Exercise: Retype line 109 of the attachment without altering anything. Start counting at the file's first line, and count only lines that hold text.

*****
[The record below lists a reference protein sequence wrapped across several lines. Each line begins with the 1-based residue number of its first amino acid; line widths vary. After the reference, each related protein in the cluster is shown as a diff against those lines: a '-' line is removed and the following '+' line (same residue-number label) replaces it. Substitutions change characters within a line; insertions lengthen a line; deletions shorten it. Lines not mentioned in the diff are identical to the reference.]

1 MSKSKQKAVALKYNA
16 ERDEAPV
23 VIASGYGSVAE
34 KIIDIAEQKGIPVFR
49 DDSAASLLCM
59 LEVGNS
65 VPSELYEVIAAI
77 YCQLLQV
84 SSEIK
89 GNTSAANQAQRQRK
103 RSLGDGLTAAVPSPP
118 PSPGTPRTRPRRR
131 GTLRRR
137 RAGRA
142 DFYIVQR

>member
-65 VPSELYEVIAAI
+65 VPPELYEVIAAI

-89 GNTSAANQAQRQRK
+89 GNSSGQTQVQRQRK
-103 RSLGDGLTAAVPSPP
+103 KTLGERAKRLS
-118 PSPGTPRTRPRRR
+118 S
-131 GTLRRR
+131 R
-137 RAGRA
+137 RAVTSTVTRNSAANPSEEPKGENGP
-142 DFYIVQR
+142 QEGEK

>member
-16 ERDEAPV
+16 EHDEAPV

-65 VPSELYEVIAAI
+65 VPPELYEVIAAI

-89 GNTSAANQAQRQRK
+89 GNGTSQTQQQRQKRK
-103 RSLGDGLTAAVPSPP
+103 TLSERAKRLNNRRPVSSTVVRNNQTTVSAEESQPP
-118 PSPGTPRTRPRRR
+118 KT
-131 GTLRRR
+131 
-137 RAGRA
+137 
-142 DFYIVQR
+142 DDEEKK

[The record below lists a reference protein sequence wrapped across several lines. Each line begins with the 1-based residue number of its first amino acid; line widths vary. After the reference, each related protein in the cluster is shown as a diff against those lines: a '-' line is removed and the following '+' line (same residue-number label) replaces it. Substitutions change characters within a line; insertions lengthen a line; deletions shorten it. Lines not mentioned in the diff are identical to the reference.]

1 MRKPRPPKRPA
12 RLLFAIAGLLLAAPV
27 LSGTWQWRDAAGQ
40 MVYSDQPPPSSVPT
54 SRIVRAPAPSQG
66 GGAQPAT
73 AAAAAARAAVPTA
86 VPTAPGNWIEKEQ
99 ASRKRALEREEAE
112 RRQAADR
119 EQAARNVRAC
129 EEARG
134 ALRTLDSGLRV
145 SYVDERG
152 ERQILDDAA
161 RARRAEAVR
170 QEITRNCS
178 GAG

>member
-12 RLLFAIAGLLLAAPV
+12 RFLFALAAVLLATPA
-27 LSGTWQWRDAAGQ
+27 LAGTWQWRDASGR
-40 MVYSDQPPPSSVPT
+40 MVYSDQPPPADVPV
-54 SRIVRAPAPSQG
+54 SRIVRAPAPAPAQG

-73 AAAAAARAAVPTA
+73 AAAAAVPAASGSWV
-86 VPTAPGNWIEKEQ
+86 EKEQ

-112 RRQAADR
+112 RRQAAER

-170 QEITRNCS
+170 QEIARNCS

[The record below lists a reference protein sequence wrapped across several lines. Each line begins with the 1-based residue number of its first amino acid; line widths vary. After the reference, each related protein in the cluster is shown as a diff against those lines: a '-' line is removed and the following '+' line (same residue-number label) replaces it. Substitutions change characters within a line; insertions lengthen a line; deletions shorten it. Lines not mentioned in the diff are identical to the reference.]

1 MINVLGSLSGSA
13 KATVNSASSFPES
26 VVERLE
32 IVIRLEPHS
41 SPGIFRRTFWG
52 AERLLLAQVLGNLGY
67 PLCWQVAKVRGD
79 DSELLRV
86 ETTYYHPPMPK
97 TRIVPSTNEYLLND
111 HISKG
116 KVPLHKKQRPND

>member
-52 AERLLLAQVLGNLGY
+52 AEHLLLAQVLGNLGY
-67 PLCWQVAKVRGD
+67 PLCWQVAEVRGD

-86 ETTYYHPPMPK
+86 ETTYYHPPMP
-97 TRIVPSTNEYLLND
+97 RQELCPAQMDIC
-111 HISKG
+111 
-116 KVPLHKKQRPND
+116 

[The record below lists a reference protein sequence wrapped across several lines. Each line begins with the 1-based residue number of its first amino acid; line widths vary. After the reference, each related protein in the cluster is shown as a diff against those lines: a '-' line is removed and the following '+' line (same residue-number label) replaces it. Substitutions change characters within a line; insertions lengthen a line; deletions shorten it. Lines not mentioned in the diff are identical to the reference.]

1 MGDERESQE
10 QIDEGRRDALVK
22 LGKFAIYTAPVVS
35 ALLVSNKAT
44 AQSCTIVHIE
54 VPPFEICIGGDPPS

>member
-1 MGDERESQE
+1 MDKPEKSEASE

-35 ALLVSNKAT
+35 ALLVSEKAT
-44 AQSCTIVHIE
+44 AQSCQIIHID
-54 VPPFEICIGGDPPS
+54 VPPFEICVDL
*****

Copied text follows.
-116 KVPLHKKQRPND